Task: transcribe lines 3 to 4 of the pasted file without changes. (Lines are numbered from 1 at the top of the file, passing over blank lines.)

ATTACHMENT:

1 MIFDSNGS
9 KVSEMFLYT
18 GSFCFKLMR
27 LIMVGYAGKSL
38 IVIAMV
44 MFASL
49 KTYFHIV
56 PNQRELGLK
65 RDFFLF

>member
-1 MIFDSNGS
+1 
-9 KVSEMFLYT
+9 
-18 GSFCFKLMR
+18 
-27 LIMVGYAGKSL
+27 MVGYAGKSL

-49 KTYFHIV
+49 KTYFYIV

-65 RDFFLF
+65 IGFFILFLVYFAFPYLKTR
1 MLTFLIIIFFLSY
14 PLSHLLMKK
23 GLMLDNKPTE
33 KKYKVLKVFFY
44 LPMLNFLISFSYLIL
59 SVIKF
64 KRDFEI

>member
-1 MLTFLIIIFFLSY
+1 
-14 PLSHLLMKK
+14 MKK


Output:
18 GSFCFKLMR
27 LIMVGYAGKSL